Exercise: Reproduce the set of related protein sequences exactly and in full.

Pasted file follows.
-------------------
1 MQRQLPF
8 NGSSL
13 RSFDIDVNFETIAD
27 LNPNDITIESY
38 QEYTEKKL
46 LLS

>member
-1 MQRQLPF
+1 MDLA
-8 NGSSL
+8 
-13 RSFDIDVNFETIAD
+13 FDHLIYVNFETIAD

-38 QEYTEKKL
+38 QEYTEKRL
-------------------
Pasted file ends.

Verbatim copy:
1 MQRQLPF
8 NGSSL
13 RSFDIDVNFETIAD
27 LNPNDITIESY
38 QEYTEKKL
46 LLS

>member
-1 MQRQLPF
+1 MDLA
-8 NGSSL
+8 
-13 RSFDIDVNFETIAD
+13 FDHLIYVNFETIAD

-38 QEYTEKKL
+38 QEYTEKRL